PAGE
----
When you are the owner of a property with asphalt paving, it is essential for you to maintain and take care of the asphalt to ensure it remains a durable surface for your needs. Asphalt is a flexible material that can become weakened along any of its unsupported edges and over an unsupportive base material. Here are some recommendations to help you repair and prevent these types of damage to your pavement:
One of the most serious types of asphalt damage appears as a web-like or alligator-pattern cracking over the surface of your pavement. Alligator pattern cracks occur as the sub base material below the asphalt was not installed properly and is eroding and settling, causing your asphalt to sink in and crack.
As a temporary fix until you can arrange for a permanent repair, patch the cracks over the area of alligator cracking, using an asphalt crack filler. You can then apply a sealcoating layer to seal in the damage and stop its growth. Then, mark off the damaged asphalt so you or other drivers do not continue to drive across its surface, as this can cause further damage with the cracking to spread over the pavement.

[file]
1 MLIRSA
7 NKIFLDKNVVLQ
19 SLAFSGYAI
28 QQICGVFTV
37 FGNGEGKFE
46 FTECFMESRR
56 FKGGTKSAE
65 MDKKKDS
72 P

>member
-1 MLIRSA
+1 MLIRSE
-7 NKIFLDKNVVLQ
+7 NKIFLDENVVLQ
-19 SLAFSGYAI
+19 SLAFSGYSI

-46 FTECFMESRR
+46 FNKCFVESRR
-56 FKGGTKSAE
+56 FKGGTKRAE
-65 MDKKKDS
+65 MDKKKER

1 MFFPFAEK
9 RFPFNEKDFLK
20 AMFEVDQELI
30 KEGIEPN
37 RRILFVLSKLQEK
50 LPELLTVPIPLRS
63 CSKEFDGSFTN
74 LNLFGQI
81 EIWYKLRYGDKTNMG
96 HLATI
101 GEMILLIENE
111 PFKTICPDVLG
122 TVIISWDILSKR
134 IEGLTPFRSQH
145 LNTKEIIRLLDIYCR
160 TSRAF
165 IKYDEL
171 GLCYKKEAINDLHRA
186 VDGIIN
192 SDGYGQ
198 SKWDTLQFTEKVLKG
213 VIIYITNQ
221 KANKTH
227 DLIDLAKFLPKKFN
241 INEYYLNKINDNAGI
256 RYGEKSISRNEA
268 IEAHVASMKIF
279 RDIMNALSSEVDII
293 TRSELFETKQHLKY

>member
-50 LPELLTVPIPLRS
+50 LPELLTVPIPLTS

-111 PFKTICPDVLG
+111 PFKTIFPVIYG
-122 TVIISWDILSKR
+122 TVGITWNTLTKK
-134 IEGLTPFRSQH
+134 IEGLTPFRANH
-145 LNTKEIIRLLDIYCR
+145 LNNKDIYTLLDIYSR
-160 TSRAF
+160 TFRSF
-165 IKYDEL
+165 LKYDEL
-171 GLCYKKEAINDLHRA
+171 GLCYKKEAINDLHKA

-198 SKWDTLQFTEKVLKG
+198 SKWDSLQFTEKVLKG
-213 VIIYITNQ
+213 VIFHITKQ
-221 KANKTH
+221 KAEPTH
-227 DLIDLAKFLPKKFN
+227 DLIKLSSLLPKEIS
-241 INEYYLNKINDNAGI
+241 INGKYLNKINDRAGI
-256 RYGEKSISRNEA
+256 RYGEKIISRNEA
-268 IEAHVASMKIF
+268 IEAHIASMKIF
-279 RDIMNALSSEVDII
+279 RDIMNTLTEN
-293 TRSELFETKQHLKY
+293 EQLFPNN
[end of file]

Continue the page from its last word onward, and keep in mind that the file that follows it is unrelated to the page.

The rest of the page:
For a permanent repair, the area of damage will need to be removed and the sub-base material inspected to determine why it failed. A professional paving company or a contractor can help you with this repair. The sub-base should be replaced with several inches of compacted angular gravel to provide structure to the new asphalt layer you install. Installing your sub-base material with the existing soil or sand can cause the area to sink and cause cracking patterns.
If the edges of your asphalt pavement have been installed without appropriate support from a structural material, such as paving stones, concrete edging, or gravel, the edges of your asphalt will begin to crumble. Over time, this crumbling will continue and work its way further into the surface of your pavement.
If your asphalt edges have been sloped downward, tapering off on the existing soil, you can help support the asphalt by backfilling a layer of gravel onto the sloped edges of the pavement. This helps prevent cracking by providing a supportive apron to prevent edge cracking when, for example, a vehicle drives off the edge of your asphalt.
If your asphalt's edges are not sloped, it is recommended to install an edging material, such as concrete edging, paving stones, or concrete blocks set into the soil and level with your asphalt. This provides the support to the edges of your pavement and prevents crumbling due to vehicle traffic over its edges and wear from the weather.
Contact a company like L. N. Rothberg & Son Inc for more information and assistance.Share